The “Hard Reset” procedure is fairly easy to accomplish, and in many instances you will discover your iOS device is functioning much faster than it previously was. Here we go:

1. Open up the Springboard by double tapping the Home button.
2. Press and hold any icon in the Springboard until they are all wiggling and have a red circled minus in the upper left corner.
3. Press the circled red minus for each icon in the Springboard … (basically this exits each app that is running … most won’t be running since the Springboard contains a list of last accessed apps and Apple doesn’t distinguish which ones are will running or have been killed off.
4. Once the Springboard is cleared of all icons, tap above the Springoard to close it.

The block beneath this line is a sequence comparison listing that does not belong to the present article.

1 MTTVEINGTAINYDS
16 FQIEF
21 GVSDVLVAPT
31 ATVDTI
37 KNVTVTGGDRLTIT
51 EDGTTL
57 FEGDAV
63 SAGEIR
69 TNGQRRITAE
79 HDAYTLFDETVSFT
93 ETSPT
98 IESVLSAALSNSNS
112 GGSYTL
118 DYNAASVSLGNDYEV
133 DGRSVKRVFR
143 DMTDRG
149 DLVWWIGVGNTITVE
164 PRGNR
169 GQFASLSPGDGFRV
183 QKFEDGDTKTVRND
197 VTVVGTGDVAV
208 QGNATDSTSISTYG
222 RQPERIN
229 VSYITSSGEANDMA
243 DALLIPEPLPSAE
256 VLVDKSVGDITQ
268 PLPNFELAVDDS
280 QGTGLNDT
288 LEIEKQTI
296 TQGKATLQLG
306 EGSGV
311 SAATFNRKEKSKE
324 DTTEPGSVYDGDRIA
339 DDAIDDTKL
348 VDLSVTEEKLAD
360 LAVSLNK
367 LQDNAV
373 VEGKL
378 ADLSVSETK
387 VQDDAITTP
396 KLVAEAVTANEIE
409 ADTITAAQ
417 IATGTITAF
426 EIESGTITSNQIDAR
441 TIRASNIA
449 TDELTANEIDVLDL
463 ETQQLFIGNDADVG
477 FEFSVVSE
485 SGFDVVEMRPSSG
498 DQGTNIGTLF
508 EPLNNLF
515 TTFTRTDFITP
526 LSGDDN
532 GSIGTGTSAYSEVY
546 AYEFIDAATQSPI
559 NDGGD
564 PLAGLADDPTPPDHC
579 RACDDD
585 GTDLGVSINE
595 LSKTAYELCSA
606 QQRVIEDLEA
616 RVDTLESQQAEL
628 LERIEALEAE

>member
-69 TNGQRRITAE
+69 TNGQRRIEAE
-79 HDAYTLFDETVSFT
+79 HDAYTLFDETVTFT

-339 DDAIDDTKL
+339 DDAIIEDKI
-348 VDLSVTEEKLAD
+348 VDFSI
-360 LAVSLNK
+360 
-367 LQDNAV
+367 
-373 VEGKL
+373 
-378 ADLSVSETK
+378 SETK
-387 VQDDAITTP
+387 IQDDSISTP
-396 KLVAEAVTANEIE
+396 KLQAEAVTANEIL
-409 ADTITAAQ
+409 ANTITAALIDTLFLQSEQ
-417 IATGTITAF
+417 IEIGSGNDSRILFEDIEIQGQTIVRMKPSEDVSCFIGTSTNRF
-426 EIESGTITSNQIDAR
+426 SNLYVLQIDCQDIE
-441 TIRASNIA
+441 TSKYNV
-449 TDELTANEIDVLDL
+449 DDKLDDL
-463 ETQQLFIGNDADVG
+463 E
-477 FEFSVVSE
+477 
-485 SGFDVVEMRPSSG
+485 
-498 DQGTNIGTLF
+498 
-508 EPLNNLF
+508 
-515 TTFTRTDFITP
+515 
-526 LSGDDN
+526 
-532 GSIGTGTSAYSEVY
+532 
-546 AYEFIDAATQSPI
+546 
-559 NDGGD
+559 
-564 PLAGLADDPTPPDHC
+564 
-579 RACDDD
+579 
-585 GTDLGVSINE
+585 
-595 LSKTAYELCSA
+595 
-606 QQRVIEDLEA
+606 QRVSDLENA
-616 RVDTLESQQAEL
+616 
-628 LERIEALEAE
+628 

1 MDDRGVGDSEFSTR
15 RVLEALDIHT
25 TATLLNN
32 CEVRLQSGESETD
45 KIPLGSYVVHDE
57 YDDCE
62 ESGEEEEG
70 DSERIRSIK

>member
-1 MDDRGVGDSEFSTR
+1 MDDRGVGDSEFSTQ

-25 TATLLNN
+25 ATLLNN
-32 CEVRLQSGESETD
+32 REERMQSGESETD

5. Press and hold both Home and Power buttons until the screen goes blank or you are asked to swipe to power off the device (this depends on the version of iOS you are running).
6. Wait until the screen goes blank for at least 10-15 seconds
7. Power the iOS device back on.

All developers would like to think their programs are perfect and don’t have any memory issues, but the fact is frequently there are situations which occur that were never anticipated, which might cause a memory leak. Once the Hard Reset is done, you are starting fresh and should experience better device performance.

And now a little information about one of the developer’s best secrets, his Life Inventory apps: